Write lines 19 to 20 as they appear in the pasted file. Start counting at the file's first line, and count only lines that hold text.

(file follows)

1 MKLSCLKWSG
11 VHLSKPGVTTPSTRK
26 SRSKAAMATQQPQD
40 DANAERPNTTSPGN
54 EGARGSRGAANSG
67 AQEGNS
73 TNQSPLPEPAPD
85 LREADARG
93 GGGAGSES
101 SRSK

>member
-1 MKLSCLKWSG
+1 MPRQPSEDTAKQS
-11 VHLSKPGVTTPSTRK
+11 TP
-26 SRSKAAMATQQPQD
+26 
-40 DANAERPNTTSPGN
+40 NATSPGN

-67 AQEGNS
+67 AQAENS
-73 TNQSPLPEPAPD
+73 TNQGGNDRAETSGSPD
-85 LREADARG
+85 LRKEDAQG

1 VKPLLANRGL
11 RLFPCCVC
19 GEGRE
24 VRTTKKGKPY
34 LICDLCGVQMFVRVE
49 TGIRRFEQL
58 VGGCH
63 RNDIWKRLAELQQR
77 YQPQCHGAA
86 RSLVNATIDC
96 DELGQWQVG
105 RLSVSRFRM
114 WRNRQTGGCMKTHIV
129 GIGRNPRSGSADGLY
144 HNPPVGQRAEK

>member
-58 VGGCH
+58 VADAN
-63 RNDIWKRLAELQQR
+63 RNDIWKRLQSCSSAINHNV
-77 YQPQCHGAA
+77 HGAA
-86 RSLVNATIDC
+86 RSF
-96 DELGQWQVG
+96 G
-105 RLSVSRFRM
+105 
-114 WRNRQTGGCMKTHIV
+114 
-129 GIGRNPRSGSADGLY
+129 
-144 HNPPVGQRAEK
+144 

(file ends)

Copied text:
+40 NATSPGN

-67 AQEGNS